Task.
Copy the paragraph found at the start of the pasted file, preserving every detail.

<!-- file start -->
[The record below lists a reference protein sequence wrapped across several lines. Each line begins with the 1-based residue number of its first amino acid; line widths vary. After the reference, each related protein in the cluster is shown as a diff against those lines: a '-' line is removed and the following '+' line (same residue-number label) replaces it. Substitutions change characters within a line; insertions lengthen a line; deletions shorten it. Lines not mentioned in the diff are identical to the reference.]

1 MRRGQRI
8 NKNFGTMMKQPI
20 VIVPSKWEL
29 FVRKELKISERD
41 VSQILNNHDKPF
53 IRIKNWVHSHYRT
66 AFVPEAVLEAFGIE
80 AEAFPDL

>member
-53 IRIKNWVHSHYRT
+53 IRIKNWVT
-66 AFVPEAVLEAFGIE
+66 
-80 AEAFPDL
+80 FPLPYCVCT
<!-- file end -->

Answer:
[The record below lists a reference protein sequence wrapped across several lines. Each line begins with the 1-based residue number of its first amino acid; line widths vary. After the reference, each related protein in the cluster is shown as a diff against those lines: a '-' line is removed and the following '+' line (same residue-number label) replaces it. Substitutions change characters within a line; insertions lengthen a line; deletions shorten it. Lines not mentioned in the diff are identical to the reference.]